Those measures would update provisions put in place a decade ago, when lawmakers from both sides of the aisle sharply criticized Accenture and other companies based offshore as tax dodgers. 

DeLauro sought, ultimately unsuccessfully, to stop Accenture from receiving a contract for the Homeland Security Department worth billions of dollars. 

“The United States government should not be doing business with those who want all the benefits of citizenship without any of the responsibilities that come along with it,” DeLauro said in June 2004, in language strikingly similar to what Democrats have employed a decade later.

The legislative proposals have gained little traction among Republicans. But narrower proposals from DeLauro targeting contracts to companies in the Cayman Islands and Bermuda, Accenture’s former home, have proven more popular with the GOP.

Still, the political landscape is different than it was a decade ago.

Republicans suggest that the Obama administration’s economic patriotism message is hypocritical, because of the contracts given to companies like Accenture. 

Top GOP lawmakers say the real villain is America’s bloated tax code, with its top corporate rate of 35 percent, and haven’t blamed companies for looking outside U.S. borders.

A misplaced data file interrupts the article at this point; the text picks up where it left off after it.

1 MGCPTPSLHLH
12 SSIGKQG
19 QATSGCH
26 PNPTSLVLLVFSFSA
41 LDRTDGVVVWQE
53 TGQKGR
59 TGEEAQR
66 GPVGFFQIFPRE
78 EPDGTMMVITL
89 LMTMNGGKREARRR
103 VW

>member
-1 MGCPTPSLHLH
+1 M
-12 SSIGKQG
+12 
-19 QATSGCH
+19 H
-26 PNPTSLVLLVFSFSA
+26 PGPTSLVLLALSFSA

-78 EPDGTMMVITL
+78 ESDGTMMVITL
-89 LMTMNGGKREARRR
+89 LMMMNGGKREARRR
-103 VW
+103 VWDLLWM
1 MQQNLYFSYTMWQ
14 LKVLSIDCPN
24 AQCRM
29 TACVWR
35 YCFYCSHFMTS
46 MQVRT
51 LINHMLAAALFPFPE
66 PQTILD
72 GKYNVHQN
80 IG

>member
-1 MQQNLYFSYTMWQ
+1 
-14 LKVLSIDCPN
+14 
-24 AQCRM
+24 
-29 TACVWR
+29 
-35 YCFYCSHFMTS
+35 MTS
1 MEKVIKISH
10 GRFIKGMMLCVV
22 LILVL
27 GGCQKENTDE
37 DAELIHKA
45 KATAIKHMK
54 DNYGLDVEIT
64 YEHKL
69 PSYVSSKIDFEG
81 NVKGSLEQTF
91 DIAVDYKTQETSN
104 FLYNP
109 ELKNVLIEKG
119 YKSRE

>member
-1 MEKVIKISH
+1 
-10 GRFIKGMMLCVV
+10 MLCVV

Democrats, who badly want to see improvements to the federal ObamaCare site, generally declined to comment on Accenture’s contract, but noted that the company had not fled the U.S. Like Republicans, the president has said the best way to deal with inversions is a broader revamp of the tax system, even as he pushes for more targeted solutions.

Frank Clemente of Americans for Tax Fairness, a liberal group that has been outspoken against inversions, said that he backed the Obama administration’s efforts to boost the healthcare website. But the use of Accenture, he added, showed the broader problems that the U.S. faces when it comes to dealing with corporations that set up offshore.

“We may not have a law now that applies to them, but we sure as hell should,” Clemente said.